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created an abusive work environment for blacks in clear violation of Sec. 703 of Title VII. The Company's management had knowledge of these activities and this environment. The Court enjoined the Company from maintaining a work place with a racially hostile environment.

II. Employment Hopes "Crushed"

Tina Wilson, a black female, was hired in February 1983. She worked in the Company's plant as a machine operator producing one-liter plastic bottles used to contain soft drinks. On April 22, 1983, Tina Wilson and a white machine operator, Susan Gillespie, were laid off because of a surplus inventory of plastic containers. The layoff was ordered by Windholtz. At the same time Donald Hartwell, a white male machine operator, was transferred to a different job at another of the Company's plants.

The supervisors of both Wilson and Gillespie testified that Windholtz told them that the layoffs were temporary and that both employees would be called back when production resumed. Windholtz, John Shurman, the President of the Company, and John Slocum, Executive Vice-President, however, all testified that the Company did not have a policy or practice of recalling laid off employees. The Company hired by placing signs outside the office, employing walkins, placing newspaper advertisements, or by using temporary placement services. According to Slocum, laid off employees were not barred from their jobs, but they did need to reapply.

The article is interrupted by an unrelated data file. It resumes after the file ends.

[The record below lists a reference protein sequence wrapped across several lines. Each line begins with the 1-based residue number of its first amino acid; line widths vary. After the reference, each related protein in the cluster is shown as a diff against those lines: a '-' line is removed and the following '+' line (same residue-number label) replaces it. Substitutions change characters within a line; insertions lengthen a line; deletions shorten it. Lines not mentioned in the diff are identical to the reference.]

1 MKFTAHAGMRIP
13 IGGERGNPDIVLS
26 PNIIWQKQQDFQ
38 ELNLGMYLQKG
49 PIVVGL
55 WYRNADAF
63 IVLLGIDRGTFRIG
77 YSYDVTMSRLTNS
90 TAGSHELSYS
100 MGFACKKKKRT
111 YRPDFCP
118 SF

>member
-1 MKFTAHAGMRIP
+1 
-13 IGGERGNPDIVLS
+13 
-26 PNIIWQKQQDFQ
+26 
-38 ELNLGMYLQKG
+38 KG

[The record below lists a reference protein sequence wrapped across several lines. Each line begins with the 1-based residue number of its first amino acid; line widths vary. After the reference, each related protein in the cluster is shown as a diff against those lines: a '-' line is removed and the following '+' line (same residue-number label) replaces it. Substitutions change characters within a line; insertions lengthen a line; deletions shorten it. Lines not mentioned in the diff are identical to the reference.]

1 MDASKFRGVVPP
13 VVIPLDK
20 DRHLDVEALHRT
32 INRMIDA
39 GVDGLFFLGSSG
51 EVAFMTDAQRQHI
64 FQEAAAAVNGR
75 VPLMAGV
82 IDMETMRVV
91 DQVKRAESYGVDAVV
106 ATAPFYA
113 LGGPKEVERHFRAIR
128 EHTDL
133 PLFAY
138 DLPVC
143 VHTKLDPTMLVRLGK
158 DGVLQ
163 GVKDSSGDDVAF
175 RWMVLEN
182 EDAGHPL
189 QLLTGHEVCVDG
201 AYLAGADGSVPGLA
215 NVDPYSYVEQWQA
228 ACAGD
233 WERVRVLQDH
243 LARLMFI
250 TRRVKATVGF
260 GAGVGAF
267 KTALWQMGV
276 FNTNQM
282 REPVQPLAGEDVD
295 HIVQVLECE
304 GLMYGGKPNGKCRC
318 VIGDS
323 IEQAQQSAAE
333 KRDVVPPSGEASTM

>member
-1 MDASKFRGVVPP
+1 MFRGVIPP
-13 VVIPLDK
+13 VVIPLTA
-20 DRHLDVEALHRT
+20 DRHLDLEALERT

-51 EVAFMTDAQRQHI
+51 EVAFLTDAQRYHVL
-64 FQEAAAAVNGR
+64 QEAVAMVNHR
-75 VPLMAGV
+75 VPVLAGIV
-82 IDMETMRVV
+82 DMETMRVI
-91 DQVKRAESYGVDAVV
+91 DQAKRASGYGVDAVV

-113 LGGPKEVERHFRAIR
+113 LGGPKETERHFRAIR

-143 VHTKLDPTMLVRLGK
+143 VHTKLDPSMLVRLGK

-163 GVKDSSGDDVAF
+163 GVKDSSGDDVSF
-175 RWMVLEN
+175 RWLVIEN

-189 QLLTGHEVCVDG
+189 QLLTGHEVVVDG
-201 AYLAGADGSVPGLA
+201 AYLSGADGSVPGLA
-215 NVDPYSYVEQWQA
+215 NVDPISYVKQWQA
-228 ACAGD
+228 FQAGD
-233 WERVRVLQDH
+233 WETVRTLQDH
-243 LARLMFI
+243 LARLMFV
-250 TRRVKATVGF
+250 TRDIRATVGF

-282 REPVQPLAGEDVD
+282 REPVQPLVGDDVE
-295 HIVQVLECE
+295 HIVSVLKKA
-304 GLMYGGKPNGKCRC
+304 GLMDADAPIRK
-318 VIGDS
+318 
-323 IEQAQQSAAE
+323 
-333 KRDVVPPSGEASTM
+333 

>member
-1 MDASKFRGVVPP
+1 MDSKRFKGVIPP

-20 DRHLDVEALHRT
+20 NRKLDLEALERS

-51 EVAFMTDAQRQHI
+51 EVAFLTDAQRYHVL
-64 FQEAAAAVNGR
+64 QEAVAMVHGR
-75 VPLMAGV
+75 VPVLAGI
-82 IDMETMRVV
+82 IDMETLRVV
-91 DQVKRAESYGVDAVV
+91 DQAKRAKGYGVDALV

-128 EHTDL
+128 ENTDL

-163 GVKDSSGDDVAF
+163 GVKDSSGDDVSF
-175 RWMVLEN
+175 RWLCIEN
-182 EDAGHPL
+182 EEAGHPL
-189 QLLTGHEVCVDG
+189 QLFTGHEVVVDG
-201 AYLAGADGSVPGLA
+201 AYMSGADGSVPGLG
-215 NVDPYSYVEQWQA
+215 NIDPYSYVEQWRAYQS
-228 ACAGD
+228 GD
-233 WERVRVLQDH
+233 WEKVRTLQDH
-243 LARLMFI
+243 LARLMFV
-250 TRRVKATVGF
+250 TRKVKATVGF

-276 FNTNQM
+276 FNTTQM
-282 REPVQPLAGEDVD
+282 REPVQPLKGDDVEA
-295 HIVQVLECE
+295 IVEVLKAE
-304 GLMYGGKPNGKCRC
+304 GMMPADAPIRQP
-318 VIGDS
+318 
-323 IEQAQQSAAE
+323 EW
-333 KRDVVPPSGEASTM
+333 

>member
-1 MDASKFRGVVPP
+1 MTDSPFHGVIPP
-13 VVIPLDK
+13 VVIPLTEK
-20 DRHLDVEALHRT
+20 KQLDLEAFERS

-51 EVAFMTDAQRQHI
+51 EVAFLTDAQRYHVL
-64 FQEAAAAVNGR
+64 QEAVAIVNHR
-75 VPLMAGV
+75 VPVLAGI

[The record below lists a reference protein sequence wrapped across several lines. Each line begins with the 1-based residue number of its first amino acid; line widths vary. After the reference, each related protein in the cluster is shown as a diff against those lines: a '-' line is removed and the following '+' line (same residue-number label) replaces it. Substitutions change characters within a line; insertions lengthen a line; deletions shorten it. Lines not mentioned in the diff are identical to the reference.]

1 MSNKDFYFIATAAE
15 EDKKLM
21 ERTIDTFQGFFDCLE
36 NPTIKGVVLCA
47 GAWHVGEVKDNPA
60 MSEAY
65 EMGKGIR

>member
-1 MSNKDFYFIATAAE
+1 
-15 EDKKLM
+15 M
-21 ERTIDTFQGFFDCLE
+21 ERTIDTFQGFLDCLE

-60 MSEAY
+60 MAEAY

Both of the white employees (Hartwell who had been transferred to another division, and Gillespie, who had been laid off) ultimately returned to the plant. Hartwell was transferred back to the plant two weeks after the layoff. It is unclear precisely when Gillespie was rehired. When the line that Hartwell, Gillespie, and Wilson had worked on returned to full capacity, another employee, a white female, was hired to fill Wilson's former job. The trial court found that Wilson, along with Gillespie, had been laid off but that in the context of the Company's employment policies, being laid off was equivalent to being fired or terminated because there was no policy of recalling former employees. The judge also determined that there was no entitlement to be called back to work and that Wilson had never been told by anyone with authority to set labor policy that she would be recalled to work.

The court concluded that because Wilson presented direct evidence of discrimination, the Company had the burden of proving by a preponderance of the evidence that it would have decided not to rehire Wilson even in the absence of any discriminatory motive. The court held that this burden was met on the simple ground that the...